While social scientists have expansive imaginative potential, we are not brains in a vat. Physical limitations such as eye strain is therefore a fact of life f.lux automatically apply filters on your screen based on your current time zone. Make strained eyes a thing of the past.
Why listen to podcasts? You remember those 2-3 hrs EDSA commute you have everyday where it’s so cramped you can’t even reach for the book you are supposed to be finished two week ago? I use that time to listen to inspiring and informative podcasts.
There’s a secondary purpose to this. Using electronic devices emit blue light that affects your sleeping pattern. f.lux lets me avoid this disadvantage.
iTunes or any podcast subscription
I’m not exactly a huge Apple fan (people who know me personally know that I am a huge Android guy) but I use iTunes for podcasts subscriptions which I sync to the iPod (given to me as a gift by my lovely partner).
Why listen to podcasts? You remember those 2-3 hrs EDSA commute you have everyday where it’s so cramped you can’t even reach for the book you are supposed to be finished two week ago? I use that time to listen to inspiring and informative podcasts. While traffic is definitely not a state of mind, you can alter your productivity by making the passing time worthwhile. Remember, you can’t take back any minute lost.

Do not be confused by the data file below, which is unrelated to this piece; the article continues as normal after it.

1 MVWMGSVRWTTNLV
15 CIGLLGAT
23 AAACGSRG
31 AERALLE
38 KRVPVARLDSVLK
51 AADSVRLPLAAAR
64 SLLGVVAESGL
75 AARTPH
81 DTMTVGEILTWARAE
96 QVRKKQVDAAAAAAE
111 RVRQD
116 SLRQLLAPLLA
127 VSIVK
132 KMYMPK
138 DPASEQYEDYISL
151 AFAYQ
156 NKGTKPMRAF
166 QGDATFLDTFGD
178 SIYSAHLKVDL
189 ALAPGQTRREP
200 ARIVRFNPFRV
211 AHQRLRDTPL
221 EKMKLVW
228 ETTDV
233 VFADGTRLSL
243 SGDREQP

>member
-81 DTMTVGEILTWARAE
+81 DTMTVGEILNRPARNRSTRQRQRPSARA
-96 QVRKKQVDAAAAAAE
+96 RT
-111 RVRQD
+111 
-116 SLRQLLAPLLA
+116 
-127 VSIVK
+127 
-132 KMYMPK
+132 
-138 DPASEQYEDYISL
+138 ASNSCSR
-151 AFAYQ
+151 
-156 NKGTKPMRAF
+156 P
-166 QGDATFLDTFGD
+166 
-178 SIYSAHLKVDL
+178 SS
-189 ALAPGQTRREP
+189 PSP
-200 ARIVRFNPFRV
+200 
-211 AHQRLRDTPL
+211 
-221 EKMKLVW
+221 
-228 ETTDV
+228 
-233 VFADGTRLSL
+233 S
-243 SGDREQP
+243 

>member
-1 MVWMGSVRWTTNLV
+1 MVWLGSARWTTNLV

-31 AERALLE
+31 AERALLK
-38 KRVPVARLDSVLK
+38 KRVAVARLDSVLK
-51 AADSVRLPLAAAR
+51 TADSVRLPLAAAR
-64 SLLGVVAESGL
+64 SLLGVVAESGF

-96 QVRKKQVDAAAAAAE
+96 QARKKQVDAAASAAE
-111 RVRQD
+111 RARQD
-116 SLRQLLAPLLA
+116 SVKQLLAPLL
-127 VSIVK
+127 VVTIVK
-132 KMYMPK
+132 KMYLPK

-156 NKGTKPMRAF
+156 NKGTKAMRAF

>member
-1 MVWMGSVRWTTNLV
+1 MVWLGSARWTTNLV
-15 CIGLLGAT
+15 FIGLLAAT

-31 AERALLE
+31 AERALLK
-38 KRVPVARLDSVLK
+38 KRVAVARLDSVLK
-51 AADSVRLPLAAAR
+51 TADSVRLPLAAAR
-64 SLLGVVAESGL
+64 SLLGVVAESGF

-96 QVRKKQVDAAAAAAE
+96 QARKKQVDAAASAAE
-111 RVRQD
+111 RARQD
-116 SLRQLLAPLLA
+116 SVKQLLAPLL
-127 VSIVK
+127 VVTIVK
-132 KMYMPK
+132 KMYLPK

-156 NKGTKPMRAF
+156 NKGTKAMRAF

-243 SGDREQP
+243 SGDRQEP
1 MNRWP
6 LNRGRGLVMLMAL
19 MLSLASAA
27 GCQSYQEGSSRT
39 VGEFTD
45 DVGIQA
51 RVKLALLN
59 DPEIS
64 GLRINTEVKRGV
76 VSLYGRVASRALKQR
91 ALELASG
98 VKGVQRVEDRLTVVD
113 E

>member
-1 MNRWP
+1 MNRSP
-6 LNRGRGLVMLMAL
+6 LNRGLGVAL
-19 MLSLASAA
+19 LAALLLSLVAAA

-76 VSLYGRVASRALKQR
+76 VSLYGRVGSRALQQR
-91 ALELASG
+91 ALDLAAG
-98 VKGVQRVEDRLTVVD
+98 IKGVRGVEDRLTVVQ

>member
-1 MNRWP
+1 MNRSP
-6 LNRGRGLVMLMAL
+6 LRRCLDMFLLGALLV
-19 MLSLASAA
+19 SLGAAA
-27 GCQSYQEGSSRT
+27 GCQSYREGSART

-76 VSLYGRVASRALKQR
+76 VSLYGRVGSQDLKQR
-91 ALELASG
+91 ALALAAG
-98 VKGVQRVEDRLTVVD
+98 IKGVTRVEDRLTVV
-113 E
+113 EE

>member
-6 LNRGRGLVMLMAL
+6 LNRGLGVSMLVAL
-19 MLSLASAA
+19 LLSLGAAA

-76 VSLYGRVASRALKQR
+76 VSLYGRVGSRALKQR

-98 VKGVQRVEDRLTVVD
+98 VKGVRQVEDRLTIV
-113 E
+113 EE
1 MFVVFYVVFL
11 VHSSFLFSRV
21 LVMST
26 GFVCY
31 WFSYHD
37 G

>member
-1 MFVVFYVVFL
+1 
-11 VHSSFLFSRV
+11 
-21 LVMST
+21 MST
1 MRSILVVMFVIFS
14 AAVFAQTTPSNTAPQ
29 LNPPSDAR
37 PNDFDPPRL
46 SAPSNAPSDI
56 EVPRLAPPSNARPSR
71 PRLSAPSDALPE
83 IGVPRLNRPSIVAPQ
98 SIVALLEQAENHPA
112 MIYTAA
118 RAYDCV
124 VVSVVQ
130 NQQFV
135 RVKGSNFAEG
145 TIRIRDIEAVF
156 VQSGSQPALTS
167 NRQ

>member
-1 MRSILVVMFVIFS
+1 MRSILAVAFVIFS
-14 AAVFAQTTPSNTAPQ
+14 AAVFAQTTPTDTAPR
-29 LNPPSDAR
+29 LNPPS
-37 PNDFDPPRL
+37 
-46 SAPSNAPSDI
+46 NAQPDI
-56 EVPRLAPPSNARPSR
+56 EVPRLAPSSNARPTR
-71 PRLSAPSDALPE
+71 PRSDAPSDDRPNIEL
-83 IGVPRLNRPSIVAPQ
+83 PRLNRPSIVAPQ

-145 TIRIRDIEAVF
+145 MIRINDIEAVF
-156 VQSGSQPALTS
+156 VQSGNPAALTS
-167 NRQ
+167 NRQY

As a social scientist, you are doing knowledge work. Much you do dwells in your laptop or computer and like all things upon this realm of ours, those machines are finite. What would you do if water got splashed to your hard disk? How would you deal with theft? Would all be lost? Thankfully there’s Box.
I use Box as a storage for all my files so I don’t worry about the physical longevity of my laptop. I also never forget to bring any file because it’s always on the cloud.
For teachers, my reading list includes link to articles that I have archived in Box. You’ll save time and paper by going to the cloud.
There are a variety of cloud services out there but why would I recommend this service? Google Drive offers 15 GB but counts your email. If you send a lot of files, 15 GB is not too much. Dropbox offers a mere 2 GB while OneDrive, 5 GB. Box offers 10 GB for its free account. If you are using the office cloud, remember that office administrators have access to whatever you upload in that platform.
A word of warning: make sure you have another backup of your files aside from the cloud. Precaution is always better than cure.
Pocket saves and downloads your articles for offline use. Be it the latest post from the Daily Opium, news from popular sites or op-ed pieces from the New York Times or the Economist, you will always have those handy when you are in the mood to read.
There you have it, 5 tools to help you become a better social scientist. What do you think of this list? Do you use other apps not mentioned here? Let us know in the comments or email us at firstname.lastname@example.org
Image from: http://politheor.net/michel-foucault-on-refugees-an-interview-from-1979/